4 of the Most Important Questions About Scleroderma

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by Wendy Henderson |

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Scleroderma is a rare autoimmune disease characterized by an overproduction of collagen that can cause thickening of the skin and fibrosis of internal organs. The severity of the disease varies greatly: some patients experience only mild skin thickening while others suffer organ involvement that can lead to potentially life-threatening diseases like heart disease, kidney failure, pulmonary hypertension and pulmonary fibrosis.

According to the Cleveland Clinic, here are four of the most important questions (and their answers) for anyone who’s been recently diagnosed or knows someone living with scleroderma.

MORE: How scleroderma and pulmonary hypertension are connected.

How common is scleroderma?
Scleroderma is a very rare condition. Just 240 people out of every million in the U.S. have the disease and around 19 people in every million will be diagnosed each year. The disease mainly affects women—they are three to four times more likely to develop scleroderma than men. The disease usually strikes in early adulthood, but can occur in children and in later life.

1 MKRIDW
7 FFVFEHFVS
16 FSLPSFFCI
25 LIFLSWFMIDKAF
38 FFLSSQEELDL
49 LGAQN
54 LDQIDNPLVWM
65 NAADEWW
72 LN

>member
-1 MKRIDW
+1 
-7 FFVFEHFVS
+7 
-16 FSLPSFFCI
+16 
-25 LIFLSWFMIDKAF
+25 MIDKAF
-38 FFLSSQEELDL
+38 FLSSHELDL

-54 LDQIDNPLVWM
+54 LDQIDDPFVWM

What causes scleroderma?
As with many autoimmune diseases, the exact cause of the condition is unknown. Scientists believe it is a combination of genetics and environmental triggers. You cannot catch scleroderma from anyone, nor can you pass the disease on.

MORE: Seven common misconceptions about scleroderma.

What are the initial symptoms of the disease?
Some of the initial symptoms of scleroderma include:

  • Raynaud’s syndrome
  • Fatigue
  • Stiff joints
  • Thickened patches of skin
  • Red patches on the skin
  • Calcinosis (small white lumps appearing on the skin)
  • GERD or heartburn
  • Difficulty swallowing
  • Tight facial skin
  • Digital ulcers
  • Weight loss
  • Constipation
  • Hair loss
  • Persistent cough
  • Shortness of breath

How is scleroderma treated?
There is no cure for scleroderma. Treatment is based on managing the wide-ranging symptoms of the disease. Those with mild scleroderma may not require any treatment, while those with organ involvement may need extensive treatment to slow down the progression of other life-threatening diseases.

MORE: How serious is scleroderma?

Scleroderma News is strictly a news and information website about the disease. It does not provide medical advice, diagnosis or treatment. This content is not intended to be a substitute for professional medical advice, diagnosis, or treatment. Always seek the advice of your physician or other qualified health provider with any questions you may have regarding a medical condition. Never disregard professional medical advice or delay in seeking it because of something you have read on this website.